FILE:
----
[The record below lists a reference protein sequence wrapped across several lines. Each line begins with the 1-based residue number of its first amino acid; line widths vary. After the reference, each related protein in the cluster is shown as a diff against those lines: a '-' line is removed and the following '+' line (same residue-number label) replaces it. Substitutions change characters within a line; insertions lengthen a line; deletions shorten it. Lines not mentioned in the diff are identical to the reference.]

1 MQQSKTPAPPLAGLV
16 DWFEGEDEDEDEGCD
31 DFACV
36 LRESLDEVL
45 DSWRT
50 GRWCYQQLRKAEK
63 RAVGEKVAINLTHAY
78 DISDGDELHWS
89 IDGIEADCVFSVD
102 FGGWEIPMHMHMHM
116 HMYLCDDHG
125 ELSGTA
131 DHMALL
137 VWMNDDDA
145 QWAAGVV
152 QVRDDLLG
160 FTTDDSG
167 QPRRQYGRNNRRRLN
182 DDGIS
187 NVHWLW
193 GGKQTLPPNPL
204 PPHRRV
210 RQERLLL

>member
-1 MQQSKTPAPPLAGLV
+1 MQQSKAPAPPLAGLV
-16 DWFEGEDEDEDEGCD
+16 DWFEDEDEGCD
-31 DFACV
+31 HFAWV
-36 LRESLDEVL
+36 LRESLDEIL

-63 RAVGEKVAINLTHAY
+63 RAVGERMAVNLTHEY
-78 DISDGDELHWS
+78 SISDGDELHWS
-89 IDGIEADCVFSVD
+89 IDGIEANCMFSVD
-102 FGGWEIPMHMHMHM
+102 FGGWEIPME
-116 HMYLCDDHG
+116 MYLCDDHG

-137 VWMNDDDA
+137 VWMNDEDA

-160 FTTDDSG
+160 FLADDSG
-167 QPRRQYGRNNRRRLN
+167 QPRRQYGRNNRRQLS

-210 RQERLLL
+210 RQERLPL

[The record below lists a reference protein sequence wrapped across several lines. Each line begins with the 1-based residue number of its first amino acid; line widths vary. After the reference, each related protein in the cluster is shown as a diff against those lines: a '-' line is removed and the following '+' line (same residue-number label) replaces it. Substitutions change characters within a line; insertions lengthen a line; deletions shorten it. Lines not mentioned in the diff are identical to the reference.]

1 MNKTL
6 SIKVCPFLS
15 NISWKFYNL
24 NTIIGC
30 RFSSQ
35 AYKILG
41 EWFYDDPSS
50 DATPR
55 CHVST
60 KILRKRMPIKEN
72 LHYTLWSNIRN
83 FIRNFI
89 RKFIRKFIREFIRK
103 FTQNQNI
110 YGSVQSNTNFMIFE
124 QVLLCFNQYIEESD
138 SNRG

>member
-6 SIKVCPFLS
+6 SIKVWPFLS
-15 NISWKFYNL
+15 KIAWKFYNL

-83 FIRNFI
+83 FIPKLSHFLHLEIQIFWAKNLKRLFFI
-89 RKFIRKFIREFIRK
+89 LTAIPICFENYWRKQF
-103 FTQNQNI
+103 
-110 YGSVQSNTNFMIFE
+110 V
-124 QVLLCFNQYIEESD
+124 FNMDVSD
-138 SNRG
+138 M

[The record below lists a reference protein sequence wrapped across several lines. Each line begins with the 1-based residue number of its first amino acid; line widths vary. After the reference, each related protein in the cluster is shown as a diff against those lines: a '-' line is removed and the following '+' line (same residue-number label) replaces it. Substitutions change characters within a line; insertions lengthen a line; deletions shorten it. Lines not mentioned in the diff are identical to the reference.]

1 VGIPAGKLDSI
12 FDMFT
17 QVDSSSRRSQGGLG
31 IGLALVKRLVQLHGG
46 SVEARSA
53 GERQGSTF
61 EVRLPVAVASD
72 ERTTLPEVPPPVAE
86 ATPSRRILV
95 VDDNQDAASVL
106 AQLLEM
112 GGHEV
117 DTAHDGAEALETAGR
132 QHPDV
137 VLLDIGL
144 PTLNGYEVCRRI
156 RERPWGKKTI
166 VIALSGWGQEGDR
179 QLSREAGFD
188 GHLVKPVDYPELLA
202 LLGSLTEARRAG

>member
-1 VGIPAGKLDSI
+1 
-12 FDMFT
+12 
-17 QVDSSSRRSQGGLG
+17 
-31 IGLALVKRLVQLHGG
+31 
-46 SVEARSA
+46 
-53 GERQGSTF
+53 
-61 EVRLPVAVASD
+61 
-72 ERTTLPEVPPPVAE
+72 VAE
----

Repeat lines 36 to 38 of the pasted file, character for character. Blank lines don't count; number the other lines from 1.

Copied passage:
-78 DISDGDELHWS
+78 SISDGDELHWS
-89 IDGIEADCVFSVD